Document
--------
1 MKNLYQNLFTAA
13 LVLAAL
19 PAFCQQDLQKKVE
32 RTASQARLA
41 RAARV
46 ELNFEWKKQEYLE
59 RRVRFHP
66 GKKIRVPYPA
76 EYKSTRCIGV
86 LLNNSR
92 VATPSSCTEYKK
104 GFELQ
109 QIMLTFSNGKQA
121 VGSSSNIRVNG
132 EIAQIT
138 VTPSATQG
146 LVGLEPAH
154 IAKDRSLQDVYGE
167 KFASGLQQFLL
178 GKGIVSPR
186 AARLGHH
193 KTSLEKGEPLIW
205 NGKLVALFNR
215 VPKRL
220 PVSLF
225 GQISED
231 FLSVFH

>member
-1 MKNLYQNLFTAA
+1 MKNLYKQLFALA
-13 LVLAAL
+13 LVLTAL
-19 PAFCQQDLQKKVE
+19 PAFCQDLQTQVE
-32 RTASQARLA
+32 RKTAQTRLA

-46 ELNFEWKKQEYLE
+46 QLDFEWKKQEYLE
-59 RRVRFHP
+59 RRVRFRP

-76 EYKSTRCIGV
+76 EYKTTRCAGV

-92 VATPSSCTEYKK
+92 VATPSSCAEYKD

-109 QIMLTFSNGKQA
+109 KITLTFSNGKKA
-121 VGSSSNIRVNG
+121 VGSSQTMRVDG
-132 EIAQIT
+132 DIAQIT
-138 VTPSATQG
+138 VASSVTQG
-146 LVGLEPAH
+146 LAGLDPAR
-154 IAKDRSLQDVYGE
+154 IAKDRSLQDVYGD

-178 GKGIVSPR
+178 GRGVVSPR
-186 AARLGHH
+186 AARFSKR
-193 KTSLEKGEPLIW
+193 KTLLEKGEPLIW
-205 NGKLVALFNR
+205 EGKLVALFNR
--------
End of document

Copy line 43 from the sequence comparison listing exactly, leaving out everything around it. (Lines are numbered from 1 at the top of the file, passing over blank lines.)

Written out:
-92 VATPSSCTEYKK